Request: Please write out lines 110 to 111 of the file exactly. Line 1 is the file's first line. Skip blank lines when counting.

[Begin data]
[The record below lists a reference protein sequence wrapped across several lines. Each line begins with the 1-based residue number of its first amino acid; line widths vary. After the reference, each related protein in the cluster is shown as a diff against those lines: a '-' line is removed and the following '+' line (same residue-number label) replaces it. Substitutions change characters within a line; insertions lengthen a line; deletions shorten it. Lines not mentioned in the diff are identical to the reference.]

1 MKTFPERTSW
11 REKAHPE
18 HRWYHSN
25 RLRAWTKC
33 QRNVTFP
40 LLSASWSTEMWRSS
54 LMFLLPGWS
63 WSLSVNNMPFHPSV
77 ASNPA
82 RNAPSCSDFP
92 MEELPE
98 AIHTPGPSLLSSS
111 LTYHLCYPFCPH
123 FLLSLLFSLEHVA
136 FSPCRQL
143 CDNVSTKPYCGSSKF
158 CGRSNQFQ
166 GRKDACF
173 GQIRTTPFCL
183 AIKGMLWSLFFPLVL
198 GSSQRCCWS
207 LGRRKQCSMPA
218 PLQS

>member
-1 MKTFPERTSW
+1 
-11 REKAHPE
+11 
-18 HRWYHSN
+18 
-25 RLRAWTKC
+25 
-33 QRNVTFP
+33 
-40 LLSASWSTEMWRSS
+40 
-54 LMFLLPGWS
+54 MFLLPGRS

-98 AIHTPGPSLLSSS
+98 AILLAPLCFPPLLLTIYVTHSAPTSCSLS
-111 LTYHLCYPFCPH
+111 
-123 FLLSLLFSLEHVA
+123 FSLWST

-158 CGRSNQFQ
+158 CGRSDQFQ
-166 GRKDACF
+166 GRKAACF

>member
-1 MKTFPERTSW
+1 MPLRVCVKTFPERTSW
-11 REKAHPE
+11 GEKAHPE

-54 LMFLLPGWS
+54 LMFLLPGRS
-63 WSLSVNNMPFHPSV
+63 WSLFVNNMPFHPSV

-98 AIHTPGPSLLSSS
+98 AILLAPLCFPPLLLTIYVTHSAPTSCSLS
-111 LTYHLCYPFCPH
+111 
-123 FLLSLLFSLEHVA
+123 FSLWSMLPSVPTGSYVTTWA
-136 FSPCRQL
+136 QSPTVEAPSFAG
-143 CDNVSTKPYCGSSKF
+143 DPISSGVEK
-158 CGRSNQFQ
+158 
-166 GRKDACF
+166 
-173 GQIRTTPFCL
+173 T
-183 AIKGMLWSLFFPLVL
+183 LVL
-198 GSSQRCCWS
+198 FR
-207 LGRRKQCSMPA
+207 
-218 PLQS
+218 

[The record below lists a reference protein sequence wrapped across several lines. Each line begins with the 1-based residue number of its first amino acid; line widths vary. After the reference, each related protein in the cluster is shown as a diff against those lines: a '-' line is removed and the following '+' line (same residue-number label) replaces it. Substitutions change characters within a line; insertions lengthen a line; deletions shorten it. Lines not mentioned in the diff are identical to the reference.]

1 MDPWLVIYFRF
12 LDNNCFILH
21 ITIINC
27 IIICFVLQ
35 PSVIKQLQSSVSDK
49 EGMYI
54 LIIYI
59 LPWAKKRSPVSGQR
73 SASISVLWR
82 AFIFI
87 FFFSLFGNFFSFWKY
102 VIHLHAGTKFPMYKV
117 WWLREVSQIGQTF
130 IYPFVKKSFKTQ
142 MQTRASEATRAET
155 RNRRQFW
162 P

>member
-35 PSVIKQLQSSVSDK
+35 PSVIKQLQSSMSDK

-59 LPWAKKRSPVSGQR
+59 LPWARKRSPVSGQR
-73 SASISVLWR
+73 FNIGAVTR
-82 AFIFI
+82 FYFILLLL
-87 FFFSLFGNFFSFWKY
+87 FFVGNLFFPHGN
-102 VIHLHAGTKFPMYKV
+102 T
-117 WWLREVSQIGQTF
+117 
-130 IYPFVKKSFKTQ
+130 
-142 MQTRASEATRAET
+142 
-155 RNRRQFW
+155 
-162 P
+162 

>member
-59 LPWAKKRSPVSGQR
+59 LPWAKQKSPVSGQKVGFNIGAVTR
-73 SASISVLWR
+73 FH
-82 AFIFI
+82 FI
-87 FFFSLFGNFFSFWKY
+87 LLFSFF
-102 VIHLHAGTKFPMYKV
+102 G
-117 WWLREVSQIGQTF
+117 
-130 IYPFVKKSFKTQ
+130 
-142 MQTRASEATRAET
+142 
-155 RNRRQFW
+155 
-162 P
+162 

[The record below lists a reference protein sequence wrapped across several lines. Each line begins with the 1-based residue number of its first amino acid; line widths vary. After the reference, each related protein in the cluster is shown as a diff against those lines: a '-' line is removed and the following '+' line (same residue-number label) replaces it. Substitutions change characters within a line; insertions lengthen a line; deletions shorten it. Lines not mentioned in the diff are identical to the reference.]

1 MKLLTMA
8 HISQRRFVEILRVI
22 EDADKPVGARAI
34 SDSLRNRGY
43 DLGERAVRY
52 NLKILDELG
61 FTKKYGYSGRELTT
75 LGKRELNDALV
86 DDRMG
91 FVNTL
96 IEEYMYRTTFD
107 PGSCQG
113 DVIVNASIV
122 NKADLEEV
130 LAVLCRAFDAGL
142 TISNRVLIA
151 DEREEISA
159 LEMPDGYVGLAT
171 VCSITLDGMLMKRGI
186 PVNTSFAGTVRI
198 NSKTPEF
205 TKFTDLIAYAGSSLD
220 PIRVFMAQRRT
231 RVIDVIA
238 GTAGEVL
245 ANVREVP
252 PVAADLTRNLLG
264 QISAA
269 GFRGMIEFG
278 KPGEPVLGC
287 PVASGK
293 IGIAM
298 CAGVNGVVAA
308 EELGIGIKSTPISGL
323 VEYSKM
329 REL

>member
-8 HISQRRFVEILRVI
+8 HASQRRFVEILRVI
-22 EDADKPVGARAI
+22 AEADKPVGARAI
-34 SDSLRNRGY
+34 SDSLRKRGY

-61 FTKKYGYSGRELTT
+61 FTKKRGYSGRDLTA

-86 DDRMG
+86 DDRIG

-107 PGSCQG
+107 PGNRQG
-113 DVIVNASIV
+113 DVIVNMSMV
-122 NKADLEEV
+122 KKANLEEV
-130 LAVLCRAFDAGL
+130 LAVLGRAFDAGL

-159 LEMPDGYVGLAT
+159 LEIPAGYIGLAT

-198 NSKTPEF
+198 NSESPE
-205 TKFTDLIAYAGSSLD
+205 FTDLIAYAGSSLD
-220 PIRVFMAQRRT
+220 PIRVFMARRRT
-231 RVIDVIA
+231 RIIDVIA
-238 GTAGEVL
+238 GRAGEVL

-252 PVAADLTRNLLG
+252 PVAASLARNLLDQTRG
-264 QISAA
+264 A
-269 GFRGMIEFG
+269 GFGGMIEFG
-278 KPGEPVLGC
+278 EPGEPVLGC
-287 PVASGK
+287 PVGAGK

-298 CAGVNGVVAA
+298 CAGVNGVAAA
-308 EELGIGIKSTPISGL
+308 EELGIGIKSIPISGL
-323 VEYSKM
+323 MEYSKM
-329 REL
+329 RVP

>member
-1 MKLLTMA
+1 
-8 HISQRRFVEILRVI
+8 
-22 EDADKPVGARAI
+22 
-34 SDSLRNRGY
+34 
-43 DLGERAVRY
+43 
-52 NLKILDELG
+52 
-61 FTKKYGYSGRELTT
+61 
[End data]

-87 FFFSLFGNFFSFWKY
+87 FFVGNLFFPHGN